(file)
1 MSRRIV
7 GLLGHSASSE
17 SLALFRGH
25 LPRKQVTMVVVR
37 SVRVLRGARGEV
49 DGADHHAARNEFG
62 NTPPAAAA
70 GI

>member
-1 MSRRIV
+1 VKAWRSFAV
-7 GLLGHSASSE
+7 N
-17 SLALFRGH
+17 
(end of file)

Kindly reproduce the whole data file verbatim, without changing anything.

1 MSRRIV
7 GLLGHSASSE
17 SLALFRGH
25 LPRKQVTMVVVR
37 SVRVLRGARGEV
49 DGADHHAARNEFG
62 NTPPAAAA
70 GI

>member
-1 MSRRIV
+1 VKAWRSFAV
-7 GLLGHSASSE
+7 N
-17 SLALFRGH
+17 